January 7, 2020
The Governor of California
President pro Tempore of the Senate
Speaker of the Assembly
Sacramento, California 95814
Dear Governor and Legislative Leaders:
As directed by the Joint Legislative Audit Committee, my office conducted an audit of the California Department of Health Care Services (DHCS) and the California Department of Public Health (CDPH). Our assessment focused on both the administration of lead tests to children in Medi-Cal and the activities of the Childhood Lead Poisoning Prevention Program, and the following report details the audit’s findings and conclusions. In general, we determined that millions of children in Medi-Cal are not receiving the lead tests they should be receiving, and CDPH is not prioritizing the prevention of lead poisoning.
State law generally requires that children enrolled in Medi-Cal receive tests for elevated lead levels at the ages of one and two years. When we reviewed data maintained by DHCS, we found that from fiscal years 2009–10 through 2017–18, more than 1.4 million of the 2.9 million one- and two-year-old children enrolled in Medi-Cal did not receive any of the required tests, and another 740,000 children missed one of the two tests. As a result, the rate of eligible children receiving all of the tests that they should have was less than 27 percent. Without these tests, health care providers do not know whether these children are suffering from elevated lead levels and need treatment. Despite low lead testing rates, DHCS has only recently begun developing an incentive program to increase testing and a performance standard for measuring the extent to which managed care plans are providing the tests.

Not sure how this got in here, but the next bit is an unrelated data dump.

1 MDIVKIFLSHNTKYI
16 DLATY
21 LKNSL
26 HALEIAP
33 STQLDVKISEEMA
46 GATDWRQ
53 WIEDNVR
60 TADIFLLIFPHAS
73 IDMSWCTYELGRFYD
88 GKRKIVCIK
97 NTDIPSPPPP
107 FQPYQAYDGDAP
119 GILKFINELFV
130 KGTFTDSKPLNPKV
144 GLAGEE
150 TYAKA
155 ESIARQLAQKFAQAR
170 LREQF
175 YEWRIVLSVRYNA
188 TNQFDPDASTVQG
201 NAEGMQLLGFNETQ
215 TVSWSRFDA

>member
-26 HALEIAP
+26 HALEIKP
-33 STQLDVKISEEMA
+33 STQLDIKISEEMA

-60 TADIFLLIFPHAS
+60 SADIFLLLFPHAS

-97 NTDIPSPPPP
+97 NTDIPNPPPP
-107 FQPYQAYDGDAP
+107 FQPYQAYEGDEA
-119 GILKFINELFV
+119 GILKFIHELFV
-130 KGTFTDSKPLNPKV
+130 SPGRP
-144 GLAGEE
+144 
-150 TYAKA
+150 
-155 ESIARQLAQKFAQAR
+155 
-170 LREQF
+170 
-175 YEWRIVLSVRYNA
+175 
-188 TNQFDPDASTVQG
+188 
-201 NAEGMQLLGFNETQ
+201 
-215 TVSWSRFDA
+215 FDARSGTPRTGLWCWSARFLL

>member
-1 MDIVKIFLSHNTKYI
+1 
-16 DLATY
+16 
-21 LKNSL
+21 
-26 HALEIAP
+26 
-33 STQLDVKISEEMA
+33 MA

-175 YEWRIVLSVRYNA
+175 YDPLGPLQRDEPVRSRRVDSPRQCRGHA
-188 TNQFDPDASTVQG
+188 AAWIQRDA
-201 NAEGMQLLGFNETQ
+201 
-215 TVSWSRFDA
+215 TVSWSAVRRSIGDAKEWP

We also found that CDPH, which manages the State’s Childhood Lead Poisoning Prevention Program, does not focus on proactive abatement of lead hazards to prevent future poisoning. Instead, CDPH requires local childhood lead poisoning prevention programs (local prevention programs), to which it delegates many of its responsibilities, to monitor abatement in the homes of children who have already been poisoned. However, such efforts only prevent future poisoning in those specific homes. Although CDPH claims that the local prevention programs are reducing lead exposure through education and outreach, it could not demonstrate the effectiveness of this outreach. Finally, CDPH has failed to meet several legislative requirements, including a mandate to update the factors that health care providers must use to determine whether a child is at risk of lead exposure, which help them identify children who need testing.
ELAINE M. HOWLE, CPA
California State Auditor